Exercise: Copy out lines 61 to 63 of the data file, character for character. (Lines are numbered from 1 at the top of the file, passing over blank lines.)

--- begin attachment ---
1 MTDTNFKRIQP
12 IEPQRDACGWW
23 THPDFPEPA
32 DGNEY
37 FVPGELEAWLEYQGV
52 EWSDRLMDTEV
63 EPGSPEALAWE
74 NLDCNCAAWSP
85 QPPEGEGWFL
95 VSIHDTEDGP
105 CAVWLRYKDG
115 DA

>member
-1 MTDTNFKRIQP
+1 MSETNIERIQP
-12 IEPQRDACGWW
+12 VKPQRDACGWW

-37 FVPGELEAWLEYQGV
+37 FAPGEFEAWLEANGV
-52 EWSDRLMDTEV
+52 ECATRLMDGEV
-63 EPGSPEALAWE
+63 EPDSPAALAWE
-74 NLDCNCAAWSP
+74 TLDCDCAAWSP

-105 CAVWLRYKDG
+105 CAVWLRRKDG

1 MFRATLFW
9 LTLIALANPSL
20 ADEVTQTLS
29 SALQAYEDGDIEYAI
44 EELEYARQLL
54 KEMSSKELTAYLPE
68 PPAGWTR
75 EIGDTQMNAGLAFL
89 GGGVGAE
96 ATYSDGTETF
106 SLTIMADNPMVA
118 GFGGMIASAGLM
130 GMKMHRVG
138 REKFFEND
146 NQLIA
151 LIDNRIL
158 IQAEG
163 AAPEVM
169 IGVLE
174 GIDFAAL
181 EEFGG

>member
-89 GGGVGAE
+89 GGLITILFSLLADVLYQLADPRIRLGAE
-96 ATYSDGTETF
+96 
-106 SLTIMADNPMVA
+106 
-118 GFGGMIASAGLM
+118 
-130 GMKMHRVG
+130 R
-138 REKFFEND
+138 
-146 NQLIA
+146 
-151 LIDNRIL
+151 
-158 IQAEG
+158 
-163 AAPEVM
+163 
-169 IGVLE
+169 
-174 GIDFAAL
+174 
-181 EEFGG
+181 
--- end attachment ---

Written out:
+138 
-146 NQLIA
+146 